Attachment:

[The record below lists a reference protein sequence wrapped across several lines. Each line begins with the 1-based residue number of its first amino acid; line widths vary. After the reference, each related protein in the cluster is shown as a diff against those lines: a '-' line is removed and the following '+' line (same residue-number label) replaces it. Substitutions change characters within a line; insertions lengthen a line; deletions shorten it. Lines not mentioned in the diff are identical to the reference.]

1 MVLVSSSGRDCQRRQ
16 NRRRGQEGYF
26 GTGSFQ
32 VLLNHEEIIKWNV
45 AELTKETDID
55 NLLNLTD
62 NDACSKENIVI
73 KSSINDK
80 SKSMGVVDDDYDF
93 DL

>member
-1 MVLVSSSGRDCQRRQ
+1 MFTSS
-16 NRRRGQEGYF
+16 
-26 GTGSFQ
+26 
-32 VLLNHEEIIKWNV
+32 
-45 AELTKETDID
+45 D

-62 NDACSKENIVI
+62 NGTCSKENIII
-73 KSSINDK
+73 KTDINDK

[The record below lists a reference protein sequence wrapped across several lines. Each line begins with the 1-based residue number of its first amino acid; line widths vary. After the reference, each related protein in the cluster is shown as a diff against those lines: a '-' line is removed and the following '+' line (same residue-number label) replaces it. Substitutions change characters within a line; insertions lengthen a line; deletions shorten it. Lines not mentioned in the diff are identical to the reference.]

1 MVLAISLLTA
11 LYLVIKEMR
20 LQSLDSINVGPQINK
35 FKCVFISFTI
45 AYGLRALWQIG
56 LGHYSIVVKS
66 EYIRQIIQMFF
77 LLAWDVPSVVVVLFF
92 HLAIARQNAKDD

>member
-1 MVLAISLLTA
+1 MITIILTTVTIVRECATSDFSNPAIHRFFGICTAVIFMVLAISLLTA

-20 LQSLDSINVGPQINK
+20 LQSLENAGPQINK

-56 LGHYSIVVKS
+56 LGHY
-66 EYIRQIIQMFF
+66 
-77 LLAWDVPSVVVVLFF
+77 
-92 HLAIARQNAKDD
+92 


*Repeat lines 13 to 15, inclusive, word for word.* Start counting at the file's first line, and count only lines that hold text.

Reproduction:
-1 MVLVSSSGRDCQRRQ
+1 MFTSS
-16 NRRRGQEGYF